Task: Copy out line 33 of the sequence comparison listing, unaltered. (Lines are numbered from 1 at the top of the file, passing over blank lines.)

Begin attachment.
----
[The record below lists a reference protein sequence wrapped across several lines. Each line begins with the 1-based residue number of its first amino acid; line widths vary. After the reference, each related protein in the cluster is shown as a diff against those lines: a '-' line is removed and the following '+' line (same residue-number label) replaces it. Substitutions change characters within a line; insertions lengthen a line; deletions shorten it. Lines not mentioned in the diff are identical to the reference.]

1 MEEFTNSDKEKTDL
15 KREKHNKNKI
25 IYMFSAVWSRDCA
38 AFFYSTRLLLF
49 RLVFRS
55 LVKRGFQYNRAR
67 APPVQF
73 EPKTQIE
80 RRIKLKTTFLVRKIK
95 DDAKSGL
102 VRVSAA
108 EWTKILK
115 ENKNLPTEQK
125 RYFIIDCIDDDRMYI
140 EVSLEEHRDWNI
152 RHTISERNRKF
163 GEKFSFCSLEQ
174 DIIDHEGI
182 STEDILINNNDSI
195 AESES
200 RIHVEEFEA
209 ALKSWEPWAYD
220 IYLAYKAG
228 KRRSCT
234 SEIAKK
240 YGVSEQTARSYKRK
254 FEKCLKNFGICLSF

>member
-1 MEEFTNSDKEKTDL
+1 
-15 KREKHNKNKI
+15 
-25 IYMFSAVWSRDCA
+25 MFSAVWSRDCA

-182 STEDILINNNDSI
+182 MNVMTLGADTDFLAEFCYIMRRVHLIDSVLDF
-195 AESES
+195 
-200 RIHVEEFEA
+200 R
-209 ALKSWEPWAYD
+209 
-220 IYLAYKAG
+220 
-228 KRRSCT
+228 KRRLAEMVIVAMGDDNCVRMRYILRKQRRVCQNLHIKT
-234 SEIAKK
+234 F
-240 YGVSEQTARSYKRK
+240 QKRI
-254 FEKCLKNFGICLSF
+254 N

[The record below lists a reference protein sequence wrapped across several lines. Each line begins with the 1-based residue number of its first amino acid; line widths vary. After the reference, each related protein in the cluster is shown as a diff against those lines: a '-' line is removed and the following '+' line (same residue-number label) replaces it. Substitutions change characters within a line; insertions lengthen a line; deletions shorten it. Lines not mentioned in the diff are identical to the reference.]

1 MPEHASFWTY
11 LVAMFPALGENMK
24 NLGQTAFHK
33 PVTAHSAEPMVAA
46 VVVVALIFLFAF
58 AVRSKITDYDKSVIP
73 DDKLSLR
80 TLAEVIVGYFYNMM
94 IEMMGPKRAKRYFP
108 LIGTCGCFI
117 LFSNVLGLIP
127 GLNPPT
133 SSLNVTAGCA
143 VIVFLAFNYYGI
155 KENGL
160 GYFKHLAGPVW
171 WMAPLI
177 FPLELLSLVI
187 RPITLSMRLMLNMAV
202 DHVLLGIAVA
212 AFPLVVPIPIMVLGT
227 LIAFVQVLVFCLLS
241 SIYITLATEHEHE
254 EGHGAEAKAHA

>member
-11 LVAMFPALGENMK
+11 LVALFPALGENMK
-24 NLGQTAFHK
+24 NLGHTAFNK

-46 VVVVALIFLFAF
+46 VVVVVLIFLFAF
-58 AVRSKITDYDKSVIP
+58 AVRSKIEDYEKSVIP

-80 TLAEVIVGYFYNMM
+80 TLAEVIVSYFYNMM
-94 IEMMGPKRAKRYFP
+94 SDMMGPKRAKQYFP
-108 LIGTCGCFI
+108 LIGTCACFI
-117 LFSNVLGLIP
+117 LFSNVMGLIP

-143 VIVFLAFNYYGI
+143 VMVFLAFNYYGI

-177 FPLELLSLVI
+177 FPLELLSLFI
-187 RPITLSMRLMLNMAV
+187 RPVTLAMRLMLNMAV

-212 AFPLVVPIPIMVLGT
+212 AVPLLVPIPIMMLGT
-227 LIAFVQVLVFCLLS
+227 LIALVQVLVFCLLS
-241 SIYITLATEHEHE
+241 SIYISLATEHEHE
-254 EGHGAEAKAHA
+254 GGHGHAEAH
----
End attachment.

+15 